They went into liquidation. One of them, they were having issues between the two directors. So we actually feel really lucky. And then I did manage to get our money back. By threatening to take them to small claims court. So that was a massive relief. And then, the builder that we have at the moment.

He isn’t so personable, but I’ve realized all builders just want to go in, do the job, get out. They’re not actually, I thought they would be more creative and interested in being more creative and doing things differently. And just doesn’t seem, you know, it’s basically about their bottom line and do it as quickly as possible.

What is this insulation you want me to use? I don’t, I’ve never heard of it. You know, that kind of thing. And so that’s been my struggle really, is, is kind of having these battles, you know, just why wouldn’t you just use this? But it’s Celotex. And I said, yeah, you know, these big conversations around health, breathability of the building, because it’s a Victorian house, but then suddenly you’re putting a box on top that’s not working in the same way as the rest of the house, you know, it’s just yeah, I’ve become a bit of an expert on some of those things.

And I’m just one of those people. I need to know what they’re doing, what’s happening so that if something goes wrong further down the line, we know how to fix it, you know.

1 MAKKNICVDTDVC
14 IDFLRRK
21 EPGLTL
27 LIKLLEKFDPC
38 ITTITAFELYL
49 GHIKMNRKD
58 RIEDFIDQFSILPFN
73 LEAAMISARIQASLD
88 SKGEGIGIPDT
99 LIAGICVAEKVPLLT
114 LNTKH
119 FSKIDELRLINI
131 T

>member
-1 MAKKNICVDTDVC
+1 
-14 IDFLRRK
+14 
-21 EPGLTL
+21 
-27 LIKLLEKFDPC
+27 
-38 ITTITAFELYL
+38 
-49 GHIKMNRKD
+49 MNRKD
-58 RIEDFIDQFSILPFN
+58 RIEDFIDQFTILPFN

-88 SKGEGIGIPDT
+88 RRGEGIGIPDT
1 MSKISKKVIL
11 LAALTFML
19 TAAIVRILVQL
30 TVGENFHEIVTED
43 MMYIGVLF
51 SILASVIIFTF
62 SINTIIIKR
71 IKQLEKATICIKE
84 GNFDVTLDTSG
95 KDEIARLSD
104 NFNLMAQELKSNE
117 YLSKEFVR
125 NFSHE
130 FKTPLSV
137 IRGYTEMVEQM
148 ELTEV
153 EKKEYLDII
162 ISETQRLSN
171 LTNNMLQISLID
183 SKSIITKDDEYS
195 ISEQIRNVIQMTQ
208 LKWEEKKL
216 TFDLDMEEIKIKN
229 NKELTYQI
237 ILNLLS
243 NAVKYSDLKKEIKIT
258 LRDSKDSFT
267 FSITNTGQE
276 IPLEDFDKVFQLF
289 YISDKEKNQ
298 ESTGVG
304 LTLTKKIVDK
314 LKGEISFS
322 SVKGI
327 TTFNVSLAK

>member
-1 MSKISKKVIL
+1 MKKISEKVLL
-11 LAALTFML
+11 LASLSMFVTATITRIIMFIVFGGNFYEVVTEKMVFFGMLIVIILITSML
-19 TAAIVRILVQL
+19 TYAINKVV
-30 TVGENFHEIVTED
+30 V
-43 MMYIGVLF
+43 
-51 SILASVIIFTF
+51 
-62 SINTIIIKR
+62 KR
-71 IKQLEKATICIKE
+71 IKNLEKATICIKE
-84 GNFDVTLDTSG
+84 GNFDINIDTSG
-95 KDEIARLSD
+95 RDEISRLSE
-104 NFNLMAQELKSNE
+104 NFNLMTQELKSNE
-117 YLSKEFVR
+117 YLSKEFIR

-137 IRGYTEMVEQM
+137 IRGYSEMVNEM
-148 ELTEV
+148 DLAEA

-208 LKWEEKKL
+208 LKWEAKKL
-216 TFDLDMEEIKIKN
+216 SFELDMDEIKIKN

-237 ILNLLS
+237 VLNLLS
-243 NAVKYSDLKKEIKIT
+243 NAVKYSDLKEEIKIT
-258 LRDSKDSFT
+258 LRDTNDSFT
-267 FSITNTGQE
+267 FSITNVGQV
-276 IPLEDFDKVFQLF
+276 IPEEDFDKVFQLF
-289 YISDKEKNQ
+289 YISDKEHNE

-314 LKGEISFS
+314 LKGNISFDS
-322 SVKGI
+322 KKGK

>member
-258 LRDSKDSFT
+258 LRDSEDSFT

Jane: Did you overcome that hurdle? Or

Tishna: One of the big compromises is the insulation.

So Basically, but mostly because we, we did everything through permitted development and I hadn’t realized anything about really what that means. You know, I knew it was 40 cubic meters. I hadn’t understood that was the external measurements. And so using the installation that I wanted to use. You have to put.

much thicker insulation in and it just meant that we’d then compromise on the size of the rooms which at the time didn’t feel that big you know we haven’t got hugely tall ceilings, but they’re, but they’re good ceilings and ceiling height in the house. And then suddenly it’s quite a lot lower in the loft, you know, and I just felt, so we, we’ve had to compromise.

So on the external walls, we have used PIR board and internally and in the floor, we’ve gone, we’ve gone with sheep’s wool. Also, you know, it was south facing at the back of the house, so solar shading was a really big question mark for me. Nobody knew whether we needed planning to, you know, build a kind of awning, I suppose. I didn’t even know how to describe it, but you know, in Mediterranean countries, people build out like that, and nobody had heard of doing it here, and it was just really surprising how little information there was around all these things even with doing online research.

And yeah, I suppose not working with an architect, I’ve just assumed if you did work with an architect, that is They’re things that they would be able to advise you on or tell you about, but builders and the architects that they were using just, just didn’t know. And then by the time you’re talking to building control, you’ve already built the box, you know?

So yeah, it’s been interesting actually.

Amy: Yeah, we sympathize with your experience. ’cause I think,you are right. I think builders know what they’re good at. You’re right, they want to come to site. They want to get it done. And I think often what we don’t realize is just how tight their margins are.

So they don’t have in, in some ways, it’s a shame that they don’t have bigger margins because there’s just not that capacity for


Jane: There’s already a lot of things to go wrong, you know, they have to reduce any unknowns, they just want to reduce that risk.